Departing HHS chief cites pandemic flu, food tampering as top concerns

Dec 3, 2004 (CIDRAP News) – In announcing his resignation today after 4 years as US Health and Human services (HHS) secretary, Tommy G. Thompson cited pandemic influenza and food biosecurity as two of his biggest worries.

Thompson, who presided over massive increases in federal spending for public health preparedness and biodefense research, said in response to a question, "There are two things that really worry me yet. The big one is pandemic flu."

He cited the widespread concern that H5N1 avian influenza could trigger a human flu pandemic. Noting that the virus has sickened about 40 people in Asia and killed 30 of them (official figures are 44 and 32), he said, "That is huge lethality. No other disease has had that kind of lethality before."

He added that no vaccine is currently available for the virus. HHS researchers are working on a vaccine, but current egg-based vaccine production methods are very slow, Thompson noted. He said he wants to push the development of cell-culture technology for producing flu vaccines.

"I'm putting in the budget this year for $125 million for pandemic flu," he said. "I really consider this a huge bomb out there that could really impact on the health of the world." The World Health Organization has estimated that "30 million to 70 million people could die" in a pandemic, he added. "We made great progress on pandemic flu, but we're not there yet."

Thompson said his second big concern is that terrorists will strike the food supply. "I cannot understand for the life of me why the terrorists have not attacked our food supply, because it's so easy to do, and we're importing a lot of food from the Middle East and it'd be easy to tamper with that," he said.

He said the government has made some progress in food biosecurity: food-import inspections have increased from 12,000 to 98,000 per year, and laws now require businesses to give advance notice of the arrival of food shipments from abroad.

"But it still is a very minute amount that we're doing," Thompson said. "We've got more tools, but those two areas [pandemic flu and food security] need a lot more work."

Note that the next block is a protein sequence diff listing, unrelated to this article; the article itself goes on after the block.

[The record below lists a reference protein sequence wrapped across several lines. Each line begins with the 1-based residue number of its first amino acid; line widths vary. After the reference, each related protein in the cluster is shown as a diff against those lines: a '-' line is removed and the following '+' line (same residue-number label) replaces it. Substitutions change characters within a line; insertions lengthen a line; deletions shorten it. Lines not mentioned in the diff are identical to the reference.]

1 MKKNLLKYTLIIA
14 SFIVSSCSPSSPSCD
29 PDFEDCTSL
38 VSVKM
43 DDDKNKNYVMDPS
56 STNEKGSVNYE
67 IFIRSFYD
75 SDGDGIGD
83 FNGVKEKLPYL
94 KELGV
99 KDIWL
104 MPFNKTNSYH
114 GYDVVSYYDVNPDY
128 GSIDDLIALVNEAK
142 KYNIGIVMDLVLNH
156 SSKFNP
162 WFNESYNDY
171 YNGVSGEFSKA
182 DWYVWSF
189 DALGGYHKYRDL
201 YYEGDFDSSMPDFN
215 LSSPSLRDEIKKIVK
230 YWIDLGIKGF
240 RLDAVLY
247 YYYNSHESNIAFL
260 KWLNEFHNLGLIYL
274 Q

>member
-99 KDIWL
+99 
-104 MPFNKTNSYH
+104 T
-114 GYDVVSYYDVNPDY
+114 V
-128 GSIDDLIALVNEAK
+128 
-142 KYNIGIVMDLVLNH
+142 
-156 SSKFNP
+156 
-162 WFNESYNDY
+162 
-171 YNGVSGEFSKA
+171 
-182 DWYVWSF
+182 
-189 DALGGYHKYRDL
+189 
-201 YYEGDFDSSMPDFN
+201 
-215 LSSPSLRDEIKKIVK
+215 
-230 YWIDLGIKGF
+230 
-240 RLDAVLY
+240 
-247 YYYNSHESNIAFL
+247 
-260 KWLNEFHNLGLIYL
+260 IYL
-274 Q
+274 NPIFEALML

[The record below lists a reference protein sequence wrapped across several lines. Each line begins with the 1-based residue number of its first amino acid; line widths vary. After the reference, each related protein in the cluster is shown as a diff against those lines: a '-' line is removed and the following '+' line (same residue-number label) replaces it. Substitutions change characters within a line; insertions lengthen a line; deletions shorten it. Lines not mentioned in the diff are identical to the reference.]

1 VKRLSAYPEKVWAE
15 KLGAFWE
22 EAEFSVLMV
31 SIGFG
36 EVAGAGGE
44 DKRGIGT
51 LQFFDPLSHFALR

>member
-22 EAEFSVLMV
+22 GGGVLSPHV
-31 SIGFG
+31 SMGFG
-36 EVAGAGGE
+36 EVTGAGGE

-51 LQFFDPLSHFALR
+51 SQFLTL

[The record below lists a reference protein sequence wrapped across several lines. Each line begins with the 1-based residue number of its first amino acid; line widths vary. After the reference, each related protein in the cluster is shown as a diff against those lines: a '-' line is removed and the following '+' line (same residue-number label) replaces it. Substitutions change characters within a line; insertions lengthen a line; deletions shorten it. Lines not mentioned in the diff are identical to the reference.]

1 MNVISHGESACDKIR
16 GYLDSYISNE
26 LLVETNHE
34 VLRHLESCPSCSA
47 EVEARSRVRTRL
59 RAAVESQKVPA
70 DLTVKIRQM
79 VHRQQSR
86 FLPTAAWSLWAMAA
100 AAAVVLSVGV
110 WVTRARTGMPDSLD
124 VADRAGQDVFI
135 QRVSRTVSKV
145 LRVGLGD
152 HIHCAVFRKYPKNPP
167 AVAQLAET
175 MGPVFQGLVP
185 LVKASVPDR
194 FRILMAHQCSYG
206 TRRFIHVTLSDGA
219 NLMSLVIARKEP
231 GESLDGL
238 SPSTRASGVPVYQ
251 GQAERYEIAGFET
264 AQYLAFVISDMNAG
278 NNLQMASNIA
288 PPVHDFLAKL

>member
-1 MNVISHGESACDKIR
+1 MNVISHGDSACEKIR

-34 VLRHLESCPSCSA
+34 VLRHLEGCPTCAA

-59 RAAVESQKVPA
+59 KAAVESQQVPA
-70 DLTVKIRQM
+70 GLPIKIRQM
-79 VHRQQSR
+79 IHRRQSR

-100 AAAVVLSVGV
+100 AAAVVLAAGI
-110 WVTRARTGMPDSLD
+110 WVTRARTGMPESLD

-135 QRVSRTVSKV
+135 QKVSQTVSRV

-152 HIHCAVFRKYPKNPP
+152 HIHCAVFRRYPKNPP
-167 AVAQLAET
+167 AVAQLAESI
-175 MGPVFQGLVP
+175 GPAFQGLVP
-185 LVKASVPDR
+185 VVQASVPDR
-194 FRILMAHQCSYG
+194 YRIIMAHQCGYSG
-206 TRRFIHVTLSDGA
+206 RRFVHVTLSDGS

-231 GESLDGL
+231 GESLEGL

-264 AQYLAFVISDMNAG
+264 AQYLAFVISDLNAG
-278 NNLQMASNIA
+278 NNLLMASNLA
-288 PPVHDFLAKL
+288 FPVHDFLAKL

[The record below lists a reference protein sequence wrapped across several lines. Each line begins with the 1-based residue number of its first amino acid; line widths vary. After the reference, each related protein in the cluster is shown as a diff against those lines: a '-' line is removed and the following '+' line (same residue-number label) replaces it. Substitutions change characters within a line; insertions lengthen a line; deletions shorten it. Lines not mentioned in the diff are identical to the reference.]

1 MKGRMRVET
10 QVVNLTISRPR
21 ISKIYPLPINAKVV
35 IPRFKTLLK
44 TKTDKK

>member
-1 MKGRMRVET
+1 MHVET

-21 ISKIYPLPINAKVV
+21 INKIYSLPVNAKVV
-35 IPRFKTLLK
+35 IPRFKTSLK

In his teleconference this afternoon, Thompson said he had told White House Chief of Staff Andrew Card about a year ago that he was thinking of resigning, but Card asked him to stay on for the rest of President Bush's first term. He said he agreed to stay but made it clear he would probably leave after that. Today Thompson said he would stay until Feb 4, 2005, or until his successor is confirmed.

When he was asked what he considered his major achievements at HHS, Thompson cited the rebuilding of the public health infrastructure at the state and federal levels as third on the list. For his top two accomplishments, he cited the overhaul of Medicare, with the prescription drug benefit for seniors, followed by efforts to raise people's awareness of the need for a healthy lifestyle.

Last April HHS officials said that federal spending for public health preparedness and biodefense had increased from $294 million in 2001 to $5.2 billion in fiscal year 2004, a 17-fold jump.

The secretary also mentioned bioterrorism preparedness efforts in his prepared announcement. "From the day I arrived, we spoke of the need to better prepare for bioterrorism, and together we helped this nation weather the first biological attack on its people with the anthrax letters," he said in a reference to the anthrax attacks in the fall of 2001.

"We expanded our cache of smallpox vaccine, so we can now protect every man, woman, and child if this vicious disease were to return," he added. He said the government has stockpiled more than 400 million doses of the vaccine.

In other comments today, Thompson said the nation may need an agency independent of the Food and Drug Administration to monitor the safety of drugs after they are on the market. He also expressed a hope that Congress will consider requiring food supplement manufacturers to demonstrate the safety of their products before they can be sold, instead of putting the burden on government to prove that a product is unsafe before it can be removed from the market.

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